Aboriginal Seniors

Based on the National Household Survey (NHS), the Aboriginal population of Canada was estimated at 1,400,685 people in 2011, representing 4.3% of the total Canadian population (Statistics Canada, 2013a).Footnote 15 Although only 6% of the Aboriginal population is aged 65 and over, (compared to 16% in the Canadian population), the proportion of Aboriginal seniors is increasing over time due to declines in mortality (more survivors to older ages) and lower fertility (smaller younger cohorts).Footnote 16 Aboriginal seniors are a highly diverse group with about half living in cities, and the other half in rural and remote areas, mostly on reserve (Wister and McPherson, 2014).Footnote 17 Recommendations to tackle social isolation need to recognize the unique characteristics of these groups.

Aboriginal seniors have faced numerous challenges over the course of their lives that may follow them into older age. These include higher levels of unemployment and poverty, substandard housing, higher rates of crime and abuse, separation from families during the residential school period, higher mortality and morbidity rates, and fewer health care, residential and community services (Wilson et al., 2011; Wister and McPherson, 2014). In addition, as a result of the colonial experience, they have experienced marginalization, especially those living on reserve in more rural and remote areas (Richmond, 2007). This makes them a highly vulnerable group and one prone to risks associated with social isolation. Yet, research into social isolation among Aboriginal seniors is scarce, with most literature focusing on access to health and community care or social inclusion among Aboriginal people in general (Health Canada, 2009).

Approaches to addressing aging-related needs among Aboriginal communities from the vantage point of social inclusion have identified complex barriers and challenges (Habjan et al., 2012; Haskell and Randall, 2009; Wilson et al., 2011). Haskell and Randall (2009), for instance, note how social connectedness at the interpersonal level has often been fragmented due to traumatic experiences (e.g., family violence, suicide, substance abuse, poverty, dislocation, etc.). Treloar et al. (2014) identify three situational barriers that can undermine the experience of social inclusion of Aboriginal people in cancer treatments: low socio-economic security, lack of trust in health care provision, and lack of knowledge about the system of cancer treatment (health literacy). To overcome these challenges, health-care providers must acknowledge them and create practical and symbolic responses in partnership with Aboriginal people, communities and health organisations.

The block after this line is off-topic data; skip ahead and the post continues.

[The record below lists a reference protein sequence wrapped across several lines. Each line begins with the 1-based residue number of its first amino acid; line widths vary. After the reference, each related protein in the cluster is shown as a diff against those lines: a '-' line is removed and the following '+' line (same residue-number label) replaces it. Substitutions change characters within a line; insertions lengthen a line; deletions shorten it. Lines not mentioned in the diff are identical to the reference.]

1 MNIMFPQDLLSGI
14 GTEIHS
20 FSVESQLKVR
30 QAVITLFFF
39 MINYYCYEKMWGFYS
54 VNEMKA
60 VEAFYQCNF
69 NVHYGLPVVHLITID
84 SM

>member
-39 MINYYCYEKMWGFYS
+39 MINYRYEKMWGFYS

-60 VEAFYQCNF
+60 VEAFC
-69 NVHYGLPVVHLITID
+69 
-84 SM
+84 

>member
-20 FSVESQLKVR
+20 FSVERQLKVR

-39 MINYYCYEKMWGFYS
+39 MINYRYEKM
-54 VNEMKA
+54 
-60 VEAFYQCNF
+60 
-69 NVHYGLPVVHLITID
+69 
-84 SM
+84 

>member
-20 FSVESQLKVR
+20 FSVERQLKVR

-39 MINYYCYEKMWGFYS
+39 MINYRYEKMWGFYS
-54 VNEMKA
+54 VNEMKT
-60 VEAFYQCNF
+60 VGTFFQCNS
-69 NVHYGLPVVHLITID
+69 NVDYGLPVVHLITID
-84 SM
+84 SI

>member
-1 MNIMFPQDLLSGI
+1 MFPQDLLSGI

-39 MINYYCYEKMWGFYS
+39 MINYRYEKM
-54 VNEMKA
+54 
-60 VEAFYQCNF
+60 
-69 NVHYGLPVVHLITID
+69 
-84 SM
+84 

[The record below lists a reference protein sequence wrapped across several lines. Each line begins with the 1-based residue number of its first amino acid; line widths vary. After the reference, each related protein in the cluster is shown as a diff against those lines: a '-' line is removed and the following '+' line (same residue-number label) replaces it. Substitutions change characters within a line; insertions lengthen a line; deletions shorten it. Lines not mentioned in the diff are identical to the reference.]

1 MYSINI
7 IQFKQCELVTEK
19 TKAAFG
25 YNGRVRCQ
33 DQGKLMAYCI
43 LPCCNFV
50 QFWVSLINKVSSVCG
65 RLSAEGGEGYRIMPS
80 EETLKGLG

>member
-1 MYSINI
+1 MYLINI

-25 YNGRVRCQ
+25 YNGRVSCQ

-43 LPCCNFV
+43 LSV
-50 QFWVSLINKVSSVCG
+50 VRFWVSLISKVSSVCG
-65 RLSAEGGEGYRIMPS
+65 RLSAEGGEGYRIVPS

Similarly, Habjan et al. (2012) identified multiple barriers regarding health and social support, including lack of a family caregiver, limited access to professional and health care services and providers, educational and training needs, barriers linked to community and government relationships, and relevant and safe care. Beatty and Berdahl (2011) have also identified multiple factors that lead to health challenges among Aboriginal seniors, including poverty, lack of housing, lack of nursing homes, and education and literacy barriers, as well as limited policymaker and caregiver knowledge of the needs of Aboriginal seniors. To address these complex barriers, multi-level changes are required.

Numerous studies have shown that Aboriginal communities can harness community-based resources especially through participatory and action-oriented approaches that empower seniors, their families, and their communities (Wister and McPherson, 2014). At the same time, a paradox exists with respect to social support and health among Aboriginal people – while they experience higher rates of social support within Aboriginal communities, this important social determinant of health has not resulted in better health status for Aboriginal seniors (Richmond, 2009). Fewer personal (especially economic) and interpersonal resources likely contribute to this paradox. Additionally, Richmond (2009) has shown that there can be stress associated with the supportive roles community members are expected to fill. Due to the small size of many Aboriginal communities and their relative isolation, community members who are also nurses or social workers may have difficulties escaping their professional roles. This can have negative consequences for those providing support as well as those receiving it.

The level of social isolation experienced by older Aboriginal people is not known, and it is likely that there is a tremendous degree of diversity depending on the community, and type of senior (e.g., middle-class urban dweller, senior living in an isolated reserve community, etc.). However, cultural and structural factors, coupled with high rates of significant traumatic events over the life course, and trust and understanding of the health and community care systems, may increase the risk of loneliness and social isolation. Low education and health literacy, low income or poverty, geographic location and isolation, poor health status, cultural separation, a higher likelihood of experiencing traumatic events, and fragmented informal and formal support systems create a cascading of risk for social isolation among Aboriginal seniors. Approaches to reducing the risk of social isolation need to address a number of risk factors that appear to be integrally connected to historic, cultural and social marginalization and rooted in economic disadvantage.